The Ministry of Health has indicated that the country is on the right track in combating the COVID-19 pandemic, noting that all signs point out that the infection curve has been flattened.
In a press briefing on Wednesday, Health CS Mutahi Kagwe said over the last month, the country has recorded a positivity rate of below 5% which according to the World Health Organization (WHO) guidelines points at a flattening curve.
He, however, cautioned that any laxity in adhering to the stimulated COVID-19 containment measures could revert the gains made in combating the disease which has claimed over 600 lives in Kenya.
“In the course of this month except for a couple of days we have been on a positivity rate of below 5%. The WHO proposes that when you can run a below 5% positivity rate for over 14 days then as a nation you have began to flatten the curve,” said CS Kagwe.
“However, let me caution that even as we do so, events elsewhere across the globe indicate a new wave of COVID-19 cases. If you look at what is happening in the UK, Spain, Italy, Germany, France and other countries in Europe then we have no choice but to be cautious for that second wave that is always a possibility.”
Health Ministry Director General Dr. Patrick Amoth echoed CS Kagwe’s remarks on the flattening curve saying in addition to the positivity rate of below 5% a high number of patients had been discharged from hospitals in the last two months.
Dr. Amoth said as at Wednesday there were only 484 COVID-19 admitted in hospitals across the country with 14 of them being in the Intensive Care Unit (ICU).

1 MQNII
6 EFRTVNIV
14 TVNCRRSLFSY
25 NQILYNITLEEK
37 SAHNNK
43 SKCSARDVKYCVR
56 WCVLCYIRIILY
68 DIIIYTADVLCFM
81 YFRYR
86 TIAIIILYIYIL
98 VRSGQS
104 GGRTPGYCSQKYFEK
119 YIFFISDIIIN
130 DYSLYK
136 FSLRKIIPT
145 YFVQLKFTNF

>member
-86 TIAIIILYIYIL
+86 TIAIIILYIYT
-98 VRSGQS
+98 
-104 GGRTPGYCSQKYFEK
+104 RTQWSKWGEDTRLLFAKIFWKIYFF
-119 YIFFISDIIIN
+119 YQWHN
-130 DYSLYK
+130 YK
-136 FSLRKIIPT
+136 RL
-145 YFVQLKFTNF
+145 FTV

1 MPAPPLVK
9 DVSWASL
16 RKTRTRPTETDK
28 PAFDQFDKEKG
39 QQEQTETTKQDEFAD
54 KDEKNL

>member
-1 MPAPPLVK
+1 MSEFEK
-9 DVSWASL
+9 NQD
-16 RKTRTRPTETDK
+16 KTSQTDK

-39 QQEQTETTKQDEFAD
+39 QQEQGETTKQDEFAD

He added that surveillance by the Ministry showed that there are few cases being recorded at the community level
“Over the last 21 days, our average has been less than 5% apart from one or two days ago. We also look at the number of patients who are admitted for institutional care. As of today we have just 484 patients with COVID-19 in all health facilities from 1,200 more than two months ago. As at today we only have 14 people in ICU under critical care; four of them with ventilatory support the remaining 10 on supplementary oxygen,” he said.
“We are not noticing excess mortality at the community level. Critical surveillance on facility level has not generated any evidence to indicate the cases we are seeing are from the community. We are past our inflection point but we should not throw caution to the wind because we can easily reverse in terms of the progress we have made.”
This comes as the country on Wednesday recorded 130 new COVID-19 cases out of
3,874 samples tested in the last 24 hours which also marked a positivity rate of below 5%. This brings the country’s total caseload to 38,348.
The distribution of the 130 new COVID-19 cases by county is as follows: Nairobi 35, Kiambu 23, Kisumu 19, Mombasa 14, Uasin Gishu 8, Kericho 6, Kisii 5, Busia 5, Kilifi 5, Bomet 2, Narok 2, Meru 1, Siaya 1, Trans Nzoia 1, Turkana 1, Kajiado 1 and Machakos 1.
At the same time five more patients succumbed to the disease raising the total fatalities to 664 while the number of recoveries rose to 24,253 after 106 patients recovered from the disease. Out of the 106 recoveries, 81 were discharged from hospitals while and 25 were under the homebased care.
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